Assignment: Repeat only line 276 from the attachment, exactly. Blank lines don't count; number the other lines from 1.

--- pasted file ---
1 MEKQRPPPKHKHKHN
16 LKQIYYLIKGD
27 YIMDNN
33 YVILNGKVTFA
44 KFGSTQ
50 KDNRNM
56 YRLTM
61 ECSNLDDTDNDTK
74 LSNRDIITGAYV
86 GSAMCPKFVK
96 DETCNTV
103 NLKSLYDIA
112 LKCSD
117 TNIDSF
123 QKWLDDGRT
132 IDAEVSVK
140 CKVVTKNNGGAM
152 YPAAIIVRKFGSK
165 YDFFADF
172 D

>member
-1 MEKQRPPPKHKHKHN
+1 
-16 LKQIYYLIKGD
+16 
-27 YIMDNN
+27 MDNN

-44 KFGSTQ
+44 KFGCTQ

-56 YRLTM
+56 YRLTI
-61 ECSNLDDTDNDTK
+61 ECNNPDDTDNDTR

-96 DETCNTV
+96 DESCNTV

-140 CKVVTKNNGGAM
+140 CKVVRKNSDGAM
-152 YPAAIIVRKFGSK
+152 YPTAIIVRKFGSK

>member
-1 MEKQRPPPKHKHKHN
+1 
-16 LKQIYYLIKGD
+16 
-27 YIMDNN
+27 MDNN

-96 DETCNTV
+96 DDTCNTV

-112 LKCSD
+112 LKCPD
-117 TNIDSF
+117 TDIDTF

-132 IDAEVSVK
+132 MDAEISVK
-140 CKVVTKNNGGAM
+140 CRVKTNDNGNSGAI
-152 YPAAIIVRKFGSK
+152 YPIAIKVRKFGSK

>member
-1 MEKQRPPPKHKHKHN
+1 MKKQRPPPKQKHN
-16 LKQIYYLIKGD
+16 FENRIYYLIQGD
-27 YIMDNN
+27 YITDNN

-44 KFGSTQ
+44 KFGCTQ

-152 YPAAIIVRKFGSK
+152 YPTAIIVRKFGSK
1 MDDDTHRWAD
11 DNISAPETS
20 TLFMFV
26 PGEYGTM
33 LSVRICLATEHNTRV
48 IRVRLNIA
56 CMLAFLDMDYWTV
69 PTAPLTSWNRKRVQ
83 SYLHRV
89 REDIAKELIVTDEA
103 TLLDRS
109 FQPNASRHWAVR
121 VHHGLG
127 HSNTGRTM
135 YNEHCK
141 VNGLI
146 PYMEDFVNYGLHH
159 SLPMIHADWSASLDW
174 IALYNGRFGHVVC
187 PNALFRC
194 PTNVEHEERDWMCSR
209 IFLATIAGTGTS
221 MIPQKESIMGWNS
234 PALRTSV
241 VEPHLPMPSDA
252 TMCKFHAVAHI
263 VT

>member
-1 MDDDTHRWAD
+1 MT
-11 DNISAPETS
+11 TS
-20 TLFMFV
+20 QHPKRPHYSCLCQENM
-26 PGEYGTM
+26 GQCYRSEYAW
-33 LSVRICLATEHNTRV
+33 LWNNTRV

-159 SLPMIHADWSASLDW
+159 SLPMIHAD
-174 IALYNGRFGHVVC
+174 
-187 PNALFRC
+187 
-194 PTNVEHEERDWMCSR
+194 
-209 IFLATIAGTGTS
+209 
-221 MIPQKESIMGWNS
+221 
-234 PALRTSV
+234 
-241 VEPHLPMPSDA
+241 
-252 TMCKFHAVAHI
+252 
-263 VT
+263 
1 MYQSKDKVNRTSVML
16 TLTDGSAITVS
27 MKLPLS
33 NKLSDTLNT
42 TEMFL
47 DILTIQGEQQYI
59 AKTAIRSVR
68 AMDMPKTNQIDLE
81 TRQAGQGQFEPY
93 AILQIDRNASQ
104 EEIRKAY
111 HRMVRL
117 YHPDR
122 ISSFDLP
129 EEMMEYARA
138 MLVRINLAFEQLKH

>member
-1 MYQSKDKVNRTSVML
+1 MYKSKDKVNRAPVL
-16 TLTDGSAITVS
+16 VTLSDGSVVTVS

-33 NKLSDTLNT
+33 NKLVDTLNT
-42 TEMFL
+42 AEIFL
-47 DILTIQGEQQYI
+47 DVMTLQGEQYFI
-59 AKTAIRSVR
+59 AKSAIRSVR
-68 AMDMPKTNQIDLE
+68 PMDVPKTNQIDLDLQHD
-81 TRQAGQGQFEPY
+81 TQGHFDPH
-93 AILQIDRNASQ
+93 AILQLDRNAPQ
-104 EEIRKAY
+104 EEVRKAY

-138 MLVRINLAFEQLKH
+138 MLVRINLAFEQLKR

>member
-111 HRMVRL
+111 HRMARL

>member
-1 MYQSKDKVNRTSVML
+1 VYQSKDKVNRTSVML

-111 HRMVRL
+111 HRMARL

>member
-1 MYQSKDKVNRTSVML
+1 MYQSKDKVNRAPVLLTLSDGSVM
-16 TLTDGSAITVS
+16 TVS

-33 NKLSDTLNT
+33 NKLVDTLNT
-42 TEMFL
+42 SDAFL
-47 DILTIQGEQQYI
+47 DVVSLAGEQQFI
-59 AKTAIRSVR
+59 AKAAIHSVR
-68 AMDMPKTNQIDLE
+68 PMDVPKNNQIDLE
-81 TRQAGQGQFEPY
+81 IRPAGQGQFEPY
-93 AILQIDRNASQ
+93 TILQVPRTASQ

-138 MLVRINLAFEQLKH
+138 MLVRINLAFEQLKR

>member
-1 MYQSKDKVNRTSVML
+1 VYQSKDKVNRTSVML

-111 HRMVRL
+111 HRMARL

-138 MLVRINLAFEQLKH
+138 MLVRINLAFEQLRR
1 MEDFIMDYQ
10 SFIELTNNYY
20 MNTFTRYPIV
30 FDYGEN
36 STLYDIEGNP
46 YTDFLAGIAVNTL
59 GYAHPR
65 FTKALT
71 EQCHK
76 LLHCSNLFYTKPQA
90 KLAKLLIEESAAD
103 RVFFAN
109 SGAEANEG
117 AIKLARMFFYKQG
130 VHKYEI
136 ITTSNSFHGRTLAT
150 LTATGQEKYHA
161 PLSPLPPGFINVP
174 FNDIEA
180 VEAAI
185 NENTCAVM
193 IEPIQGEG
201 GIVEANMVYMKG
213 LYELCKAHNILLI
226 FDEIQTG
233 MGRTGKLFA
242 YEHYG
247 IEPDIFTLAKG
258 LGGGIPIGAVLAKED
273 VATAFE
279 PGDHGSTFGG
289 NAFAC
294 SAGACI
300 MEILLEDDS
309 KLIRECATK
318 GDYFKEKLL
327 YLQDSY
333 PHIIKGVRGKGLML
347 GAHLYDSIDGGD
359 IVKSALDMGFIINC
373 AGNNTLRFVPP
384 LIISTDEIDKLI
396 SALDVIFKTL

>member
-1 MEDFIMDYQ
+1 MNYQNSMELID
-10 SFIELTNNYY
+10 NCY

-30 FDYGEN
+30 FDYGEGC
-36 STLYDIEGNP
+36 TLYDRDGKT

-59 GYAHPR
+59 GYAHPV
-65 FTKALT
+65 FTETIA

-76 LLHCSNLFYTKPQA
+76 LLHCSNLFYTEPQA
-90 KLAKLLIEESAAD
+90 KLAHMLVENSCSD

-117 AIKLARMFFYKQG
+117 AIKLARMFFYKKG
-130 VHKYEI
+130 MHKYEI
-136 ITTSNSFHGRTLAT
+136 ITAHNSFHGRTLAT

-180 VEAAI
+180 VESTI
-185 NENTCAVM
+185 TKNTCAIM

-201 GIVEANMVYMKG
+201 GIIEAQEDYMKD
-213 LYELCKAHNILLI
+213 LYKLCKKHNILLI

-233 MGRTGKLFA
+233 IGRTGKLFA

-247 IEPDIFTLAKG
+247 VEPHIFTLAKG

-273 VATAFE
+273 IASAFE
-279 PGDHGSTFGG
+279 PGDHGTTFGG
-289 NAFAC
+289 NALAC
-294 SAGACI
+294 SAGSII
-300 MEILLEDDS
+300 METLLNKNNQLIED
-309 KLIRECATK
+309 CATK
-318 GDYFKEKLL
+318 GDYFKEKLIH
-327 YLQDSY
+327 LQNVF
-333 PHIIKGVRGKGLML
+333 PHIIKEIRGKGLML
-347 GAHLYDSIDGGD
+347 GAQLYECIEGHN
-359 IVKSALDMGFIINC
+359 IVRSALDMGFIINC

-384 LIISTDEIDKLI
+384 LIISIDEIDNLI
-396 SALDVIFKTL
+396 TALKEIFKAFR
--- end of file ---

+213 LYKLCKKHNILLI